Skip to main content

Written Parliamentary Questions 19th October 2005

Gas and Electricity
Q: To ask the Secretary of State for Trade and Industry what demand modelling he has performed to examine the interplay between gas and electricity generation in the event of a one in 20 cold winter. (John Hemming)

A: The Department has not undertaken demand modelling to examine the interplay between gas and electricity. This is undertaken by National Grid, as system operator. National Grid's consideration of the interaction between gas and electricity can be found in Section C of its Winter Outlook Report, published on 5 October: (Malcolm Wicks, Energy Minister)


National Grid I
Q: To ask the Secretary of State for Trade and Industry what assessment he has made of the impact of a reduction in the voltage on the national grid in the event of a one in 50 cold winter on (a) domestic and (b) commercial consumers. (John Hemming)

A: If voltage demand measures were needed to handle a short-term electricity shortage the most likely visible impact on consumers would be a slight dimming of lights and kettles would take longer to boil. Some sensitive, mainly commercial and industrial, electronic systems may be affected e.g. fire alarms. Demand restraint measures of this nature would mostly happen during the morning and evening peak demand periods. (Malcolm Wicks, Energy Minister)

National Grid II
Q: To ask the Secretary of State for Trade and Industry to what level the voltage on the national grid may be reduced in the event of a one in 50 cold winter. (John Hemming)

A: Under the terms of the Grid Code, National Grid can direct Distributed Network Operators to implement short-term demand reduction measures. The Distributed Network Operators have a number of different tools available to deal with a request of this nature; these include short-term disconnection, interrupting supply to those customers whose contracts permit it or the use of voltage reductions. The severity of the situation would decide which of these measures were appropriate.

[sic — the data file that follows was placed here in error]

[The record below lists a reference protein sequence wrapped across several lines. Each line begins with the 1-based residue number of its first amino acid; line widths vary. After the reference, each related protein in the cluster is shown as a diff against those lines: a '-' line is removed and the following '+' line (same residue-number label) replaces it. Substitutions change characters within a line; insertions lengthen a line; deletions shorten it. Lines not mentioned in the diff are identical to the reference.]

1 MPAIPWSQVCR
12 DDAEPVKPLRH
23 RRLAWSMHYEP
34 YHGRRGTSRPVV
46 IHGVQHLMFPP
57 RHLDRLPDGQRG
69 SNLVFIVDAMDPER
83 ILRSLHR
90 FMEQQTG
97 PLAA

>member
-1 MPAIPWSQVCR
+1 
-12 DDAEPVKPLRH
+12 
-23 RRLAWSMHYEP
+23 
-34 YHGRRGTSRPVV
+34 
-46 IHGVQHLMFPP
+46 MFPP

However this is a very short-term measure that can only address an emergency situation. In a long-term shortage of supply incident other demand restraint measures would be utilised. (Malcolm Wicks, Energy Minister)

Natural Gas
Q: To ask the Secretary of State for Trade and Industry what contingency plans are in place to deal with a possible shortage of natural gas during the winter of 2005–06; and what significant methods are available, in addition to limiting electricity generation, to reduce natural gas consumption. (John Hemming)

A: In the first instance the Government would expect demand for gas to reduce itself in response to price signals indicating tightness in the balance between supply and demand in the gas market. This has already been observed in previous winters, mostly from electricity generation but also, to a lesser extent, from large industrial users of gas. The scope for additional demand reduction from this sector was explored in a report, "Estimation of Industrial Buyers' Potential Demand Response to Short Periods of High Gas & Electricity Prices: A report to the DTI and Ofgem by Global Insight", which is available from the DTI website under

http://www.dti.gov.uk/energy/publications/policy/index.shtml

The Government and Ofgem have been working with large industrial users to encourage the provision of more timely and easily accessible information to help market participants to identify commercial opportunities for such demand-side response.

In the extremely unlikely event of the situation deteriorating to the point where the market is no longer able to balance itself, powers to restrict gas supply are available to the national emergency co-ordinator at National Grid and to my right hon. Friend the Secretary of State under applicable legislation. (Malcolm Wicks, Energy Minister)